In contrast to the canonical history of cinema and film theory, often dominated by academic texts and Western and/or male voices, this article presents a casual conversation held in 1961 between four of the most influential women in the post-war Japanese film industry: Kawakita Kashiko,,Yamamoto Kyōko, Tanaka Kinuyo and Takamine Hideko. As they openly discuss their gendered experience in production, promotion, distribution and criticism, their thoughts shed light on the wide range of opportunities available to women in filmmaking, but also on the professional constraints,and concerns which they felt came along with their gender. Their conversation reveals how they measured themselves and their national industry in relation to the West; at times unaware of their pioneer role in world cinema. This piece of self-reflexive criticism contributes to existing research on both womens filmmaking and the industry of Japanese cinema, and invites us to reconsider non-hegemonic film thinking practices and voices.
The purpose of this article is to analyse the ambivalent politics of looking and discourses of gender, class and sexuality in a variety of 1960s–70s Japanese studio-made exploitation films, known as sukeban films. It first contextualises their production within a transnational and domestic shift emphasising sex and violence in film and popular culture. The article then highlights instances where the visual, narrative and discursive articulation of non-conforming femininities flips the gendered power balance, as in the sketches that satirise men’s sexual fetishes for girls. In conclusion, it suggests to understand the filmic construction of young women’s agency, and their bodily and sexual performance, in terms of a recurring modus operandi of Japanese media that ambivalently panders to and co-constitutes youth phenomena.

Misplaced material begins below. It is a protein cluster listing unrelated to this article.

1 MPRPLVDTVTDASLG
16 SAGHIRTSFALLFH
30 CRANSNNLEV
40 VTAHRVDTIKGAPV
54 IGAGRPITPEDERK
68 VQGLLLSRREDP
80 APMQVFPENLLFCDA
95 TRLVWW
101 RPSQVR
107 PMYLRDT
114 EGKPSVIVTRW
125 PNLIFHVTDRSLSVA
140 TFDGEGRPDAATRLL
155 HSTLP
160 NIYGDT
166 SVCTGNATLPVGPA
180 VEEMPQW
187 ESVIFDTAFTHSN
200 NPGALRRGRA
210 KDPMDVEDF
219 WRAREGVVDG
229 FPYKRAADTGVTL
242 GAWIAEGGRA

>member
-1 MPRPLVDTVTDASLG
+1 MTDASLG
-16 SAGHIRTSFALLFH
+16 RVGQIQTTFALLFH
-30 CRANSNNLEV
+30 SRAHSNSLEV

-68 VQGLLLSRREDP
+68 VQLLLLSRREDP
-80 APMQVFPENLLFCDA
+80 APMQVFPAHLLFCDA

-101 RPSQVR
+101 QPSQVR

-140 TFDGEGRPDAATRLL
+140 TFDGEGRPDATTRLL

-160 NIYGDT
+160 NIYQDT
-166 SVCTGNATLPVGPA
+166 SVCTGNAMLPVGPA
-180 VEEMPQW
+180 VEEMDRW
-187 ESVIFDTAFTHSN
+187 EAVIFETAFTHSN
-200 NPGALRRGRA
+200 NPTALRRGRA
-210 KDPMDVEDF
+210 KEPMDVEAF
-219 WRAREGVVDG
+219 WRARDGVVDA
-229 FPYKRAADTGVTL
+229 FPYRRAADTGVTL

the Clara Barton Birthplace Museum ( Washington Post , 1921 ). Outside of the United States, too, the idea of a historical Red Cross museum found some followers. In Europe, an individual collector from Salzburg, Austria, curated a museum dedicated to humanitarian rescue missions, in 1929, and in Japan, a Red Cross museum opened its doors some years later. Unlike their American role model, both museums had only a marginal impact, however. The Japanese museum opened only temporarily for
a third never tell anyone about their experience ( McCleary-Sills et al. , 2016 : 225). A 2018 study on health and justice service responses in Northern Uganda confirmed that South Sudanese refugee survivors of sexual and gender-based violence and torture knew of the reporting system but at times questioned the effectiveness of the process ( Liebling et al. , 2020 ). Similarly, the Japan International Cooperation Agency Research Institute’s (JICA-RI) research on the
experienced this, and some have dared to describe this blindness. One was Jack London, the famous American writer sent to Korea to cover the Russo-Japanese war in 1904, who wrote, confused, of ‘black moving specks’, the ‘hubbub’, in short, ‘a war of ghosts’ (quoted in Audouin-Rouzeau, 2008 : 244). And when Le Figaro sent special correspondent Tanguy Berthemet to Sévaré (Mali) as France began its 2013 military operation (Operation Serval), he reported: ‘There is a war in